The entertainments programme was reviewed and a decision taken to try, even though constrained by practical considerations such as cost, to book the best artists and acts possible. The printed programme was switched from four to six monthly publication, both to save printing costs and to create a better product. A new website with online booking, created and run ‘in house’, also considerably widened the exposure of the hall to new audiences and the hall’s reputation as a venue for top quality entertainment continued to grow.

An ambitious, detailed programme of improvements to the physical structure of the building was also drawn up, albeit, with little idea of where the finance might come from, The strategy was to focus on individual critical structural problems, one at a time, especially the leaking roof and damaged gutters and downpipes.

2009 Peoples Millions Grant

A vast fundraising effort over the next three years, combined with several successful grant applications to SSDC and the Lottery, saw significant improvements to the hall, including substantial works to the roof and guttering, roof insulation, rebuilding and renovating the bar and storeroom, a new porch, front steps, railings and notice board and the purchase of new seating. This culminated in the Big Lottery ‘Peoples Millions’ grant of £60,000 in 2009 which permitted us to achieve the long-held dream based on the original 1994 plans. (CLICK HERE to read the blog) The creation of a further floor above the balcony enabled a ‘proper’ office for staff to work in together with a meeting area and lighting console. The existing balcony was refurbished to provide not only storage rooms and additional seating, but also can now be transformed into a fully equipped meeting / conference / rehearsal room. Our somewhat inadequate toilet facilities were much improved, a box office and artistes facility built and, again with the assistance of our wonderful volunteers, the interior of the hall was redecorated and the stage raised and improved.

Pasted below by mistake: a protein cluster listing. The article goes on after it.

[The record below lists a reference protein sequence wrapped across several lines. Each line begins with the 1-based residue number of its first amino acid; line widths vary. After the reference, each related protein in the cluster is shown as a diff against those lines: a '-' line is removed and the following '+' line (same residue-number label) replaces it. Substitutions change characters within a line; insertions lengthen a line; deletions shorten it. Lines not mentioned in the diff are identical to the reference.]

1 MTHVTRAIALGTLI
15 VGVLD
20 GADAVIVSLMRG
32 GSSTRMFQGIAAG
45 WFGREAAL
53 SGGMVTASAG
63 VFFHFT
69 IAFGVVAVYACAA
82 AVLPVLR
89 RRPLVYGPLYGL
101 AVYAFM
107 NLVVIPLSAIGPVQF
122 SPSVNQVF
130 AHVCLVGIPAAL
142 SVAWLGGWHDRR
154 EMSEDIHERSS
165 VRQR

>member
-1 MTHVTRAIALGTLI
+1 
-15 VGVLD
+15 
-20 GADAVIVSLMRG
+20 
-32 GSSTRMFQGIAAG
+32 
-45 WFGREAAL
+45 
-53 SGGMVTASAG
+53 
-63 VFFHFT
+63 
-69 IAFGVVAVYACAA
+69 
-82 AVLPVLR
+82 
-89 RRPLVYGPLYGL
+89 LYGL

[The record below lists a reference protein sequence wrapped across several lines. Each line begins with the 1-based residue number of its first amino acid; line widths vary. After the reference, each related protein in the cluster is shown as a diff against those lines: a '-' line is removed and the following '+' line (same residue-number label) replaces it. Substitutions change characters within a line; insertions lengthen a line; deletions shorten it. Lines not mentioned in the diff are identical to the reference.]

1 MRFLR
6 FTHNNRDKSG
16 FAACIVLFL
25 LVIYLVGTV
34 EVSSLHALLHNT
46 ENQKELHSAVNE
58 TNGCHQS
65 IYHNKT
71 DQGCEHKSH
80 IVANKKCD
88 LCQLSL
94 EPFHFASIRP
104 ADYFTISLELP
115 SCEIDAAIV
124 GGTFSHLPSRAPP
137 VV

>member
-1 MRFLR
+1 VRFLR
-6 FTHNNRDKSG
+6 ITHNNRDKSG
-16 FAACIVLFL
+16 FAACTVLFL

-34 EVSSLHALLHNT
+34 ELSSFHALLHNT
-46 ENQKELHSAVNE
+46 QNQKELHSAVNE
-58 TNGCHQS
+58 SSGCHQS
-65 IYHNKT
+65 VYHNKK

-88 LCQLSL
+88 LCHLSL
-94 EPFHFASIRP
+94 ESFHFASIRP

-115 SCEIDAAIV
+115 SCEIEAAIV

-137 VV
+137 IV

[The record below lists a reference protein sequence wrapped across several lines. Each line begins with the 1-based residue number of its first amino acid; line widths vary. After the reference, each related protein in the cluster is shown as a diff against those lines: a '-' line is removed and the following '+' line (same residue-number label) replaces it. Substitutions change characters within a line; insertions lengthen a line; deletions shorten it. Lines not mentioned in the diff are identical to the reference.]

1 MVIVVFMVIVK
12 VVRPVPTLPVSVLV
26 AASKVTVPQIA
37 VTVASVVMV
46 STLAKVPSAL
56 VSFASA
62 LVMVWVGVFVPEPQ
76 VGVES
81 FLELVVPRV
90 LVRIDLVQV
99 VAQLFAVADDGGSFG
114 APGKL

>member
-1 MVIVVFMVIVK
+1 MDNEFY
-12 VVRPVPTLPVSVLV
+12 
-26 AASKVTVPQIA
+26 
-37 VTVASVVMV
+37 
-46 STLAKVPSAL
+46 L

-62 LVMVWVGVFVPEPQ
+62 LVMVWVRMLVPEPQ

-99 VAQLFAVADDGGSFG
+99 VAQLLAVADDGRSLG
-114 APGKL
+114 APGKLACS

Christmas 2010 brought an unexpected and potentially terminal problem for the hall when it was discovered that there were major problems with the fuel oil storage tank. This needed to be replaced immediately, otherwise without heating the hall may have had to close, thus threatening its whole future. A public appeal to our supporters brought forth a massive response and within four weeks, donations of £3,000 to purchase and install a new tank been made. During the summer months, volunteers from the hall also worked to install four new and much more efficient, radiators in the body of the hall.

In the past few years, we have continued to work hard to maintain and improve both the structure of our building and the events that we offer in it. New event initiatives have been tried, some with more success than others. Sadly the lack of any external Arts funding means that we have to concentrate on those areas where we are reasonably confident of commercial success. This means that some forms of event – e.g. Poetry, Children’s events and sadly, classical music, which loses us money are under-represented in our programmes. We continue to search for sponsors to permit us to be more adventurous! Our improvement work has seen the purchase of new lighting which has transformed the ‘look’ of our stage events and has been very popular with our artistes. During the Summer of 2015, we worked on refurbishing and brightening up our bar area.

Thirty Years and still going strong

The hall faces a bright but still challenging future in light of the current global financial climate. There is a determination to succeed which permeates the whole organisation, and one can only feel that having existed successfully for 30 years, the David Hall has every intention of continuing well into the future.